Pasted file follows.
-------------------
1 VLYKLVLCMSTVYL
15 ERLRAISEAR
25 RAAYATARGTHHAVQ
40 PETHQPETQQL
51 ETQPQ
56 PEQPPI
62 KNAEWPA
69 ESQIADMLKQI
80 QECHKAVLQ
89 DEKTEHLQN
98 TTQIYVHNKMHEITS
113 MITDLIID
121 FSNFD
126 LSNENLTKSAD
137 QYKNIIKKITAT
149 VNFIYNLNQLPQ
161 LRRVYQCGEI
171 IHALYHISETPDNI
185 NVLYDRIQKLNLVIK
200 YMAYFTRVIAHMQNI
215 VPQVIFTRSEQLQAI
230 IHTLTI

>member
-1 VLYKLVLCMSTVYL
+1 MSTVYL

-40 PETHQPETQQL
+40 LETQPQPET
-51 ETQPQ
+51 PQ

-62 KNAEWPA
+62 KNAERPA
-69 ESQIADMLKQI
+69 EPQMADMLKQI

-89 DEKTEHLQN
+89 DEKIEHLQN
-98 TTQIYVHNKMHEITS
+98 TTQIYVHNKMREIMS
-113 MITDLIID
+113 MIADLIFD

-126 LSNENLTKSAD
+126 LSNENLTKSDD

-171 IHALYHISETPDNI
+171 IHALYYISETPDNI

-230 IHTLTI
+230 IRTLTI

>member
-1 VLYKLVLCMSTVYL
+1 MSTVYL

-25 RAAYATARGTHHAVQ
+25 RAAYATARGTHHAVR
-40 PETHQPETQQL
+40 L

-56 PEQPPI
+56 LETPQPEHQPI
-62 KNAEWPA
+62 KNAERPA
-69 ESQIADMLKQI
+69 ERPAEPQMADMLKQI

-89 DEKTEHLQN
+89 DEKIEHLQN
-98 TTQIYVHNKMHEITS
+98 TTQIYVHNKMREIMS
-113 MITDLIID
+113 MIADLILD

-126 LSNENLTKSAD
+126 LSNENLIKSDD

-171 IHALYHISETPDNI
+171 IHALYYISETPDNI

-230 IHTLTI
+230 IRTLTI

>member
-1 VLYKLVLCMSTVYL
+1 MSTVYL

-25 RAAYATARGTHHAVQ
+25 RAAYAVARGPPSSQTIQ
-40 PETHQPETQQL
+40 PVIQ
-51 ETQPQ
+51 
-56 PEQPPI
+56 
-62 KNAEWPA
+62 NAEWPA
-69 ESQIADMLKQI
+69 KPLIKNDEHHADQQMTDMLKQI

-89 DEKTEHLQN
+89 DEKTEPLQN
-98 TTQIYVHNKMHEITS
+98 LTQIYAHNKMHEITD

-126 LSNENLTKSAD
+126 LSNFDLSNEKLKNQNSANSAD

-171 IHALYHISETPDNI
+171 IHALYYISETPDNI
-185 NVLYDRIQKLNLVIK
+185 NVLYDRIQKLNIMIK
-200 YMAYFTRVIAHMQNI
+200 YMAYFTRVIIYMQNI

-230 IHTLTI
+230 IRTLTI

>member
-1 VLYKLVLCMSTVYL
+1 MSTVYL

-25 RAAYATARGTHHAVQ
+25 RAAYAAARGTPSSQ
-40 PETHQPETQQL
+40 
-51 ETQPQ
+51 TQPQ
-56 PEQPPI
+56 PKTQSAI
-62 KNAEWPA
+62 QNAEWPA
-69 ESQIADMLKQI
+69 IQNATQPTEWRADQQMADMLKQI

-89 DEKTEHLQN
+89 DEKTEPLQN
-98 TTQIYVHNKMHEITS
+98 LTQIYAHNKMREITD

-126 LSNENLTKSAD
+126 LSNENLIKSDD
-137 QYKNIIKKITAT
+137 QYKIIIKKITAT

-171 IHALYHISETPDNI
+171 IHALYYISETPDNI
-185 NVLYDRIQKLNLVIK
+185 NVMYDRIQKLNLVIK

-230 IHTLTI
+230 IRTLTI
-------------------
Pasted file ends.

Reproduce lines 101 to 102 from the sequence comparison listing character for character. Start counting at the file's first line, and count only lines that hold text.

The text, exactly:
-1 VLYKLVLCMSTVYL
+1 MSTVYL